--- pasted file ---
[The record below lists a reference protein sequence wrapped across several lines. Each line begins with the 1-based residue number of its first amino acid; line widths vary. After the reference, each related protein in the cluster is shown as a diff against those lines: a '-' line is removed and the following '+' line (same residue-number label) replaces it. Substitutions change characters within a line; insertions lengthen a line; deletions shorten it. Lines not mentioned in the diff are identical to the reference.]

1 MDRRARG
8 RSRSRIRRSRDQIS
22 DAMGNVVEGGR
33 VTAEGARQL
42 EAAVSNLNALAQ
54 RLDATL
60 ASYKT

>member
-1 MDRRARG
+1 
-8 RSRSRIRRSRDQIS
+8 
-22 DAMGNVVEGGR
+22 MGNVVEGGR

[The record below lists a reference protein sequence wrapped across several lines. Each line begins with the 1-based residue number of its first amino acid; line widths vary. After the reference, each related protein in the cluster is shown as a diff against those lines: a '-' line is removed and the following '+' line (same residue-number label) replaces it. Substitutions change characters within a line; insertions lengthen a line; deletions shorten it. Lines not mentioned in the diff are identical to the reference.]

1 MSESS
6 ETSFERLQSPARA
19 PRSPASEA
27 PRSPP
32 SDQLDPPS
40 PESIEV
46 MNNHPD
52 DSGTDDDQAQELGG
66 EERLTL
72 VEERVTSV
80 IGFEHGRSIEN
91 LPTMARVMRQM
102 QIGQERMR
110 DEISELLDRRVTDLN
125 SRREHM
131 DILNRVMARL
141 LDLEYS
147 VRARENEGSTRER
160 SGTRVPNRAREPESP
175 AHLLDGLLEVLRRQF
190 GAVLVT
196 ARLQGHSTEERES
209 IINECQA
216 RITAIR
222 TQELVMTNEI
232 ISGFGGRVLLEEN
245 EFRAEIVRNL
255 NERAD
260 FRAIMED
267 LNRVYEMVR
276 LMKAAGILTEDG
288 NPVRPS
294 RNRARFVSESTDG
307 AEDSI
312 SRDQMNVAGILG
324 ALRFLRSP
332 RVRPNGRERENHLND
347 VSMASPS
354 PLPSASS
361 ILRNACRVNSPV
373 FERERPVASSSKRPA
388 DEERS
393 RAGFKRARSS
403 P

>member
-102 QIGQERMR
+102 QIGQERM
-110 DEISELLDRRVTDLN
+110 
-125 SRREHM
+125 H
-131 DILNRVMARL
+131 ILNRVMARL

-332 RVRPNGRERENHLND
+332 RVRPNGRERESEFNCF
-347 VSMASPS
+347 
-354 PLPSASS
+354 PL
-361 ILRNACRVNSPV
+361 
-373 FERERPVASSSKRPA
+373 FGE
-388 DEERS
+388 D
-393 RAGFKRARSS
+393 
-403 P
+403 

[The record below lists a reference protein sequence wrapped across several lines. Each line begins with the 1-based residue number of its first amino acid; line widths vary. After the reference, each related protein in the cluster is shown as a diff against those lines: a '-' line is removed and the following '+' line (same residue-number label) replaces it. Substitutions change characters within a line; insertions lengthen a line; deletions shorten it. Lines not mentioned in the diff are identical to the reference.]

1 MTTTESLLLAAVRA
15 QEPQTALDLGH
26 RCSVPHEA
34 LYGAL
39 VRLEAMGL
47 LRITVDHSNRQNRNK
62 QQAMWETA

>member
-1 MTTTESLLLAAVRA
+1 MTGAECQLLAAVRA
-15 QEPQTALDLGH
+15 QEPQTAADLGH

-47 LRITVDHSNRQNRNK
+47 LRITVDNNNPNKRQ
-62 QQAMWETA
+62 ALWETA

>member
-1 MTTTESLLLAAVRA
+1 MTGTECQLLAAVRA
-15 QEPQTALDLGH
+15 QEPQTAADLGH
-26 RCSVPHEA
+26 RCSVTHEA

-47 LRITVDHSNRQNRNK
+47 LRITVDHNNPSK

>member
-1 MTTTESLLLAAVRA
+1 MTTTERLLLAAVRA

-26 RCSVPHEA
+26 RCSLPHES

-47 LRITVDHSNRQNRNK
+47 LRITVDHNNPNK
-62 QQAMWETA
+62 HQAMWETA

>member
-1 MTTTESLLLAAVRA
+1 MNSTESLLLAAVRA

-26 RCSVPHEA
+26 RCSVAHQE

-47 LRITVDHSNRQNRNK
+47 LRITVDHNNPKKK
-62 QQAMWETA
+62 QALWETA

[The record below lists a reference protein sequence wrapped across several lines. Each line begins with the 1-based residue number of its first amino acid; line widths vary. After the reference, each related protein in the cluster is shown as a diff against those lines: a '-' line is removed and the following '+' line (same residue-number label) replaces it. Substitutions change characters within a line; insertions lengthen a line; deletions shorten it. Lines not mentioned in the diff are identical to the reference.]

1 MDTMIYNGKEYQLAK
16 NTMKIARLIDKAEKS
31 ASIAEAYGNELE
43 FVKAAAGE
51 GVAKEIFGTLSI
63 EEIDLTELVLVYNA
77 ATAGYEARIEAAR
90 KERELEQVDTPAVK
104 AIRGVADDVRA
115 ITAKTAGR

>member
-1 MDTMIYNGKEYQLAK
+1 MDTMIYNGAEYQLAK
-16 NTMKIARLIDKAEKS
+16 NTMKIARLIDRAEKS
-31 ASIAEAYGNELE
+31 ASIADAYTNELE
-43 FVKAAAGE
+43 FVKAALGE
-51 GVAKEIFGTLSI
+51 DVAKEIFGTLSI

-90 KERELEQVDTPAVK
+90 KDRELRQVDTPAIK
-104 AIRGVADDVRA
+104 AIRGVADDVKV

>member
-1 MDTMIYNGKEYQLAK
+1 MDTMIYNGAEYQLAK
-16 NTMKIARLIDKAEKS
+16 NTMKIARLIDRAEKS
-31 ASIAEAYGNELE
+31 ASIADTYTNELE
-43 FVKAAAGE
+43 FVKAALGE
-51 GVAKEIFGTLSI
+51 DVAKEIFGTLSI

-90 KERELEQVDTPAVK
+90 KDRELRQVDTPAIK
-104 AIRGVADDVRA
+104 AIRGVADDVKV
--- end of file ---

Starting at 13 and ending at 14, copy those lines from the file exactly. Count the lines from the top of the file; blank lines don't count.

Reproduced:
+8 
-22 DAMGNVVEGGR